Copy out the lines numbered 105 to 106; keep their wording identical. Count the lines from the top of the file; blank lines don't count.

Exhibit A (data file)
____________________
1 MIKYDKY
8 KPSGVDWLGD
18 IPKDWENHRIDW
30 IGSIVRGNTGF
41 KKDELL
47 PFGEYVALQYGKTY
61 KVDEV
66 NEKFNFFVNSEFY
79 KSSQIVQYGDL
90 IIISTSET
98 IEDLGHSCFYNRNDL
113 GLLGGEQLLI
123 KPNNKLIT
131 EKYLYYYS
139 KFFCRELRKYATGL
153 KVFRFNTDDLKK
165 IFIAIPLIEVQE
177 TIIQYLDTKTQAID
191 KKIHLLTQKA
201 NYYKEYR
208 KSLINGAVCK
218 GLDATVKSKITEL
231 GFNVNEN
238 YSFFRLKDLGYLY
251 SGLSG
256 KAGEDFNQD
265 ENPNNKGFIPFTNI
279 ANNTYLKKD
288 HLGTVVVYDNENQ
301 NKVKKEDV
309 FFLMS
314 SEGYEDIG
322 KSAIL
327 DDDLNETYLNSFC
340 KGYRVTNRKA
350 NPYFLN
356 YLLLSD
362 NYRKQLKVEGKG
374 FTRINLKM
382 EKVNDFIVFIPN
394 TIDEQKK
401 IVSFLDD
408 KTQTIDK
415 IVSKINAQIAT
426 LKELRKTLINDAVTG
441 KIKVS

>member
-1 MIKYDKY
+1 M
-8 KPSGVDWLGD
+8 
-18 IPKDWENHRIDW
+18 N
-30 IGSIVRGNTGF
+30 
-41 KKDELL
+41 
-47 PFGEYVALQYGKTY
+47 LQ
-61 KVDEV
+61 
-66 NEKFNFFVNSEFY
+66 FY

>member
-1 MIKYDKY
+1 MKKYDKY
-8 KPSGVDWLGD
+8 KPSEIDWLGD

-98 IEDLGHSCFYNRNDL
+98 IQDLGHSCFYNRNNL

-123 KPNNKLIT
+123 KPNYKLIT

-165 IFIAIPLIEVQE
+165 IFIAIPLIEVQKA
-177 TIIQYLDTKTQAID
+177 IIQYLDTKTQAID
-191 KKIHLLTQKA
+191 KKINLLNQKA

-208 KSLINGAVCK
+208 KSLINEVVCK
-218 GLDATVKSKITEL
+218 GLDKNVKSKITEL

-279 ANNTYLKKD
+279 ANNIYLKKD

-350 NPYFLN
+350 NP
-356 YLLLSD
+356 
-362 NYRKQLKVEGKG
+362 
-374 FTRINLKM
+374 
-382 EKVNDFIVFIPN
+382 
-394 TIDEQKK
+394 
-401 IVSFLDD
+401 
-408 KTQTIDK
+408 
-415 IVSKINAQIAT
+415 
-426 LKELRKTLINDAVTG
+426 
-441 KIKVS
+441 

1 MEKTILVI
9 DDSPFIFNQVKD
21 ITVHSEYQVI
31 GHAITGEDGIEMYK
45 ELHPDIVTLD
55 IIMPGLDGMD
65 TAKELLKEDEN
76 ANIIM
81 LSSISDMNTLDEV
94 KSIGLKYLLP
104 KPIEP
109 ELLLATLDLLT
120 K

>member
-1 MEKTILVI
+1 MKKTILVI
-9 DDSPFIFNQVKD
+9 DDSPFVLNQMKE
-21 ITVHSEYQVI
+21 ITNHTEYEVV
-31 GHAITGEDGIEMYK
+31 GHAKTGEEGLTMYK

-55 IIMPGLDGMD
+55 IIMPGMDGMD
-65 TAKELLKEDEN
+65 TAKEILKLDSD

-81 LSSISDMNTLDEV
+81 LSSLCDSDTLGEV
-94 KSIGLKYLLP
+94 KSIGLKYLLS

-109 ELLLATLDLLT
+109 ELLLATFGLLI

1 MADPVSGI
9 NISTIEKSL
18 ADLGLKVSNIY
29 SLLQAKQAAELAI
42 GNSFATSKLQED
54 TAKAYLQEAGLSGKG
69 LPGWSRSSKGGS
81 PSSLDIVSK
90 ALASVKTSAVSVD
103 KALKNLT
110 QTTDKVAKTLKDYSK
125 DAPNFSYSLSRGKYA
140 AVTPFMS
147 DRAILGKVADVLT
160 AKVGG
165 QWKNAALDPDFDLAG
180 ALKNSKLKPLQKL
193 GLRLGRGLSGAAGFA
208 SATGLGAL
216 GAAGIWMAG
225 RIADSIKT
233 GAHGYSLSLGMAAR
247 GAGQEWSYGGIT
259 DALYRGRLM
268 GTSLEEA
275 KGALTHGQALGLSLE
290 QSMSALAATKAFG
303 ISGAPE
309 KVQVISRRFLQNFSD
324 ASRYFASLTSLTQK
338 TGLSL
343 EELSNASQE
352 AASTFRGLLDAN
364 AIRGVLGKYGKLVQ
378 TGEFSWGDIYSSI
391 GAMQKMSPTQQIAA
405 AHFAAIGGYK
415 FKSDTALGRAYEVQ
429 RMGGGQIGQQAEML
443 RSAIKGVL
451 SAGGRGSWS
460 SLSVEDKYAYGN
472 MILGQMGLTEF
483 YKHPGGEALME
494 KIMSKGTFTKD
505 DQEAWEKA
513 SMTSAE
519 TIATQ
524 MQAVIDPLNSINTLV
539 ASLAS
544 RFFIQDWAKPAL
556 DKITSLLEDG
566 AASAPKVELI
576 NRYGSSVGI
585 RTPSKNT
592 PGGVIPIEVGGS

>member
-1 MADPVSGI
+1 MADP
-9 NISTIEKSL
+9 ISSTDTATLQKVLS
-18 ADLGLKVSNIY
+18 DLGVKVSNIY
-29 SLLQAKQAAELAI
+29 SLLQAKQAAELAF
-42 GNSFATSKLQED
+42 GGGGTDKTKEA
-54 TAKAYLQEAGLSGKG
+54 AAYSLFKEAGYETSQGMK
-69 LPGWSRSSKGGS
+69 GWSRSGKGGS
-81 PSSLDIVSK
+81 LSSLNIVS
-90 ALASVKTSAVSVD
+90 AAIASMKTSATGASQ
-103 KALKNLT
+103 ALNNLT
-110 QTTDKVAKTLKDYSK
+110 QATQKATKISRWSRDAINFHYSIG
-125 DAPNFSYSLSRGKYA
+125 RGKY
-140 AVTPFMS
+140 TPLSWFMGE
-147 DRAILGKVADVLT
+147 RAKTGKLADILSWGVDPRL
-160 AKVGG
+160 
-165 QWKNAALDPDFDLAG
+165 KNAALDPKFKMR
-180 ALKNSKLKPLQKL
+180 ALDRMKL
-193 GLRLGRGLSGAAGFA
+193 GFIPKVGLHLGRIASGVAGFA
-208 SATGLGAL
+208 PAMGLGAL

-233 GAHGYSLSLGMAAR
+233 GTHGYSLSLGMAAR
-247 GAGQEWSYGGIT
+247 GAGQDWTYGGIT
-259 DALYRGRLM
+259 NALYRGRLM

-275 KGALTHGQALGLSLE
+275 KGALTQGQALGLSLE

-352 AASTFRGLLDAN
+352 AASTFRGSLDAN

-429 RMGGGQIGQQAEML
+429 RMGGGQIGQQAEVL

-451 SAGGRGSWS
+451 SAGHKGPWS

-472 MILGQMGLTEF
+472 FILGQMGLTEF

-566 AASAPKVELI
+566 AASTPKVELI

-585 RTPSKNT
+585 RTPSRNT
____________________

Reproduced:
-441 KIKVS
+441 